Pakistan says 910 militants killed as mass protests plague Sharif government
Military said its operation 'progressing as per plan' after destroying bomb-making factories
Pakistan said Wednesday it has killed 910 suspected militants and lost 82 soldiers in a major offensive launched in June in a restive tribal region near Afghanistan.
The military said it has cleared the main towns of Miran Shah, Mir Ali, Datta Khel, Boya and Degan, all former Taliban strongholds in North Waziristan, since June 15, when it launched a major operation there to eliminate local and foreign insurgents accused of orchestrating attacks in Pakistan and Afghanistan.
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It said authorities also carried out 2,274 intelligence-led operations across the country since June, killing 42 militants and capturing 114 others.
The offensive has displaced some 800,000 people, who are now living in rented homes or camps miles away from their towns and villages. The military said it was providing food aid and that its medical staff had treated thousands of displaced people.
The United States has long pressed Pakistan to act against Islamic militants in the tribal regions as Washington has launched drone strikes targeting suspected militant commanders and massed fighters. Pakistan has denied it is providing safe havens for the militants and has condemned the drone strikes, saying they often kill or wound civilians.
On Wednesday, the military said its operation was "progressing as per plan" and that it had destroyed dozens of bomb-making factories in the region.
The latest announcement by the military comes as famed cricketer-turned politician Imran Khan and fiery anti-Taliban cleric Tahir-ul-Qadri are leading mass rallies in Islamabad in a bid to force Prime Minister Nawaz Sharif to step down. The two have accused Sharif of widespread voting fraud in the election that brought him to power last year.
A 'revolt against Pakistan'
The protests turned violent over the weekend, with three people killed and some 400 wounded in running clashes between demonstrators and police. The government still enjoys wide support in Parliament, however, and Sharif has refused to step down.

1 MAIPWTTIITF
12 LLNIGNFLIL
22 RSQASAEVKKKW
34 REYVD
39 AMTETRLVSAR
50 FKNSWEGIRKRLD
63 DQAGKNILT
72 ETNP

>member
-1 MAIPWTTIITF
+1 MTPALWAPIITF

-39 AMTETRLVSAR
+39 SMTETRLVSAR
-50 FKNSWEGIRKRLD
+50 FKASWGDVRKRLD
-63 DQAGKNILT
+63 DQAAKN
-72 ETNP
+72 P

Even in the face of thousands of protesters, Pakistan's lawmakers continue to rally behind the country's embattled prime minister.
Speaking for the government in the joint session of Pakistan's National Assembly and the Senate, the country's interior minister slammed the protesters demanding Prime Minister Nawaz Sharif's resignation, describing them as "terrorists."
"This is a revolt against Pakistan," Chaudhry Nisar Ali Khan said. "They are fake revolutionaries, and they are terrorists."
Sharif called the session amid the biggest threat to his tenure since he took office a little more than a year ago in Pakistan's first democratic transfer of power since its independence in 1947.
The leader of the main opposition party, the Pakistan People's Party, also threw his support behind Sharif.
Party leader Aitzaz Ahsan did criticize Sharif at times, saying that he should have shown better judgment in dealing with the protesters' concerns earlier. He also made his own allegations of vote-rigging in the May 2013 election, though international observers did not find any indication of such while monitoring the vote.
However, Ahsan gave Sharif his assurances that his party backed the government.
Protests spark concerns of coup
"No one can force you to resign as all of us are fully backing you," he said. "It is illegal and unconstitutional to demand the prime minister's resignation like this."
One of Khan's former top allies raised the spectre of military involvement in the protests, alleging that Khan's demonstration was scripted ahead of time and that Imran believed he had the support of the military. The military has denied it is backing the protesters.
But in a country where the army has taken control in three coups, the protests have sparked concerns the military is trying to weaken Sharif.
Sharif was ousted in a 1999 coup, and years later relations between him and the military are just as tense. Sharif has pursued a treason case against the former army chief and sided with a private television channel that accused the country's spy chief of trying to kill its top anchor. The prime minister also wants to open up relations with rival India and negotiated for months with Taliban militants who have repeatedly killed military troops.